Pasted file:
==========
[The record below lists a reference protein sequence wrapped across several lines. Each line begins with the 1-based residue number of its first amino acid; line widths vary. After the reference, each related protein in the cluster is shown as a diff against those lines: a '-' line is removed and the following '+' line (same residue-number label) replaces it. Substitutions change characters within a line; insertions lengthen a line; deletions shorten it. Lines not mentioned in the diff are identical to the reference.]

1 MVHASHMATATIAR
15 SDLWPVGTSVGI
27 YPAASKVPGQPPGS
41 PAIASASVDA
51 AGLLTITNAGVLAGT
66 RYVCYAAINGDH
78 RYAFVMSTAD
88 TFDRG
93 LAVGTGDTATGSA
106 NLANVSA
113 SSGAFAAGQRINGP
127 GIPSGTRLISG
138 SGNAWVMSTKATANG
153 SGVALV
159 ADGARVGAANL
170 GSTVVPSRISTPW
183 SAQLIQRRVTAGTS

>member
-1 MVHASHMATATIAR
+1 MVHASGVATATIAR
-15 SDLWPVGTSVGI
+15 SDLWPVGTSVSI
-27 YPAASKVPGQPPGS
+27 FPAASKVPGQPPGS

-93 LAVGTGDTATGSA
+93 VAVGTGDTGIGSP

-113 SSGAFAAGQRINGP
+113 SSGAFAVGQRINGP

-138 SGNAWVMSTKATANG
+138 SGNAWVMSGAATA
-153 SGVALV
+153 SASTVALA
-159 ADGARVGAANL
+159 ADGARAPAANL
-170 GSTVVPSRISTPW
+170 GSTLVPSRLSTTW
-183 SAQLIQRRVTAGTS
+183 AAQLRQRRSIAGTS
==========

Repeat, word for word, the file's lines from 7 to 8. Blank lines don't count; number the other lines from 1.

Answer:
66 RYVCYAAINGDH
78 RYAFVMSTAD